THOUSAND OAKS, Calif. — The Los Angeles Rams didn’t get their vertical threat until August of last year. An entire offseason program and training camp had come and gone, preseason games were about to begin, and Jared Goff had spent too much time working with other receivers to build any real, significant accord with Sammy Watkins.
Their clunky chemistry manifested itself mainly on deep balls, the ones Goff and Watkins were expected to connect on. They hit on only three of 15 passes that traveled at least 20 yards through the air, placing Watkins 55th among 65 receivers with at least 10 of those targets. That brings us to Brandin Cooks, the new Sammy Watkins in many ways except for one notable difference: Cooks is here now, early enough to build chemistry with Goff before the throws start to count.
“It’s all rhythm. It’s all timing,” Goff said Monday, which marked the start of the Rams’ offseason program. “I think any time you can get this extra time with guys like that, especially the deep stuff, getting open — I look forward to working with him, and I know he’s excited.”
Phase 1 of the offseason program, which comprises the first two weeks, consists merely of classroom work and on-field strength and conditioning. Goff won’t start throwing to Cooks until Phase 2, which coincides with the start of May.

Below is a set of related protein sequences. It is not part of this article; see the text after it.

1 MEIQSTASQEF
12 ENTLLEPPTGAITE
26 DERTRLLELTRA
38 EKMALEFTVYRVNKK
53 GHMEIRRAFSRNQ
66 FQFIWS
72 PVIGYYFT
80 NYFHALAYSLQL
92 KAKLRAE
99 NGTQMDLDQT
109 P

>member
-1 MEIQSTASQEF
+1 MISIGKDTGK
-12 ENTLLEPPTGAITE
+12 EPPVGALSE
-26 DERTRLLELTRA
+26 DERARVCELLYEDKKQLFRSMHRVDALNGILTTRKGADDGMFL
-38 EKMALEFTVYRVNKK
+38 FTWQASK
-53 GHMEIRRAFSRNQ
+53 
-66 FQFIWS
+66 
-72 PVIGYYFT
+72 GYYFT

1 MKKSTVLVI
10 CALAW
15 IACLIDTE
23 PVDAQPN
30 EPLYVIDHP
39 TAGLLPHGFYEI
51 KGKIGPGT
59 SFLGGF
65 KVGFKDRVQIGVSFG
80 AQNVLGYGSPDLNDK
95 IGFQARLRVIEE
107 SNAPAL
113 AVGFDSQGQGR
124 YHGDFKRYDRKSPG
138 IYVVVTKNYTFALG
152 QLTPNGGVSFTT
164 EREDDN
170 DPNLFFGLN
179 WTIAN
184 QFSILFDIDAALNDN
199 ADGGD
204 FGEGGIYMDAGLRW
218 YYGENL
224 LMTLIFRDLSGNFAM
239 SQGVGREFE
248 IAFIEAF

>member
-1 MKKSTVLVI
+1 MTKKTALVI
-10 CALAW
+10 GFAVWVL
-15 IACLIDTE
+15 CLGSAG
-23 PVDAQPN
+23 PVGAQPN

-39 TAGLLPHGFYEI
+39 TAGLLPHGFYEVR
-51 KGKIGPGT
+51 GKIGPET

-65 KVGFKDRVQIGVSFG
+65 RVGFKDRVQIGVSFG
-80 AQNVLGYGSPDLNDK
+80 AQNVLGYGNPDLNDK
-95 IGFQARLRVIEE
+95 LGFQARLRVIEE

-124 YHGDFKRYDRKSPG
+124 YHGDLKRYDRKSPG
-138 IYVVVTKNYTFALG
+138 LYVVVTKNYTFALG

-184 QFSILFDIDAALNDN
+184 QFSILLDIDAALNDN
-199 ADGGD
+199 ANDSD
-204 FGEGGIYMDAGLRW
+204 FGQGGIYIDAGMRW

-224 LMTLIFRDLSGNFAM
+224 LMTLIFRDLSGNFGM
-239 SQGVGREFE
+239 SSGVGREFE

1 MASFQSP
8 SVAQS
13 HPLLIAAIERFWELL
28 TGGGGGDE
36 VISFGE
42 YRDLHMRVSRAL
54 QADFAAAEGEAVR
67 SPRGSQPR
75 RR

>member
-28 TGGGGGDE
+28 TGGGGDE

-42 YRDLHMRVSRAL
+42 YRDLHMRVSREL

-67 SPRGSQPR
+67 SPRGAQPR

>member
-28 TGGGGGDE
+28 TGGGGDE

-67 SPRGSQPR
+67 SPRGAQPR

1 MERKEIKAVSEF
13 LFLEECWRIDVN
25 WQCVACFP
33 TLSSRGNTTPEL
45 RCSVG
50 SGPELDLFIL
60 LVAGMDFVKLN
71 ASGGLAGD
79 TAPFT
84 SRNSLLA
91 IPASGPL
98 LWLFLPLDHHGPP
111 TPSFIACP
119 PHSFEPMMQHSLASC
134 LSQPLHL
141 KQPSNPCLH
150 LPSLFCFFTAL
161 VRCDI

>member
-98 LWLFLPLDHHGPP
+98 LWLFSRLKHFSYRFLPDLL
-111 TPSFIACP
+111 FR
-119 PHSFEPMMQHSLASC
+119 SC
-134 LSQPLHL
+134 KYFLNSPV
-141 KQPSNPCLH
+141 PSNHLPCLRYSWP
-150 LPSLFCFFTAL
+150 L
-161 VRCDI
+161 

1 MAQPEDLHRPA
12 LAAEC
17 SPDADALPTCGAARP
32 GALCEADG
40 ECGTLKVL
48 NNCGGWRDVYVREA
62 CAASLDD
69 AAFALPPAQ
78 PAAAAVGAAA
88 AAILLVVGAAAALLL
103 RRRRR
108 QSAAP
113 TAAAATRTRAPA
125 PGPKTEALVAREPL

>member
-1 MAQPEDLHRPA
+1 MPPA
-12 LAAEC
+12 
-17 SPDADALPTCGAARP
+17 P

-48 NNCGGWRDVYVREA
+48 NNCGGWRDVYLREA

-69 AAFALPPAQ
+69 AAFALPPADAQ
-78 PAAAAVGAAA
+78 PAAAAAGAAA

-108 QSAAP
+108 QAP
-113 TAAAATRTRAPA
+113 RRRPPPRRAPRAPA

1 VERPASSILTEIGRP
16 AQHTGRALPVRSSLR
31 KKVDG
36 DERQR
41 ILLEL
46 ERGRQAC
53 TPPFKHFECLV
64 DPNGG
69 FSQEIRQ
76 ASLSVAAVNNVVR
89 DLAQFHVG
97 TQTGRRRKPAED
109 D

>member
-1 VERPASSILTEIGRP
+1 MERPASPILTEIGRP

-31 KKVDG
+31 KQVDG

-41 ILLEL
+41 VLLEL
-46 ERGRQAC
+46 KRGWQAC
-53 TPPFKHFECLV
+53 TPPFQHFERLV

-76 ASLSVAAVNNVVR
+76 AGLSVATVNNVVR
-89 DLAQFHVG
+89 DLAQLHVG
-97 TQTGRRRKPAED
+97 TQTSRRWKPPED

The Rams gave up this year’s No. 23 overall pick to acquire Cooks from the New England Patriots two weeks ago. The Rams were relatively deep at receiver, but Watkins’ offseason departure left a void for a vertical presence who could take the top off a defense and open the rest of the field for Robert Woods and Cooper Kupp.
Cooks is only a year away from free agency, but the Rams are hopeful of signing him — and Aaron Donald, who wasn’t with the team on Monday — to a long-term contract. Still only 24, Cooks has surpassed 110 catches, 1,000 yards and six touchdowns in each of the past three seasons while catching passes from two future Hall of Famers in Drew Brees and Tom Brady. Last season, he tied the Houston Texans‘ DeAndre Hopkins with 16 receptions on passes that traveled at least 20 yards through the air — and he needed only 35 targets to do so.
“I think that rapport that exists between a quarterback, receivers, tight ends and backs is really important,” Rams coach Sean McVay said. “The more time they get to be comfortable and familiar with each other, I think the better that we’ll be served as an offense. I think the learning curve won’t be quite as steep.”
Cooks isn’t as physically imposing as Watkins, whose size helped him make seven touchdown catches in the red zone. But he is faster, which will require an adjustment from Goff.
Goff called this his “first real offseason.” In 2016, when he was the No. 1 overall pick, Goff transitioned to the NFL. In 2017, a season that ended with a Pro Bowl invite, Goff transitioned to McVay’s offense. Now he’s settled in. And now he has a new receiver to break in, one who if maximized can take the Rams’ offense to a whole new level.
“If there is one thing that Brandin has done a nice job of, specifically the last few years, it’s being able to go get that deep ball,” McVay said. “I thought the quarterbacks he’s played with have done an excellent job of giving him a chance and putting them in the right location. Those are things that we’ll try to utilize moving forward.”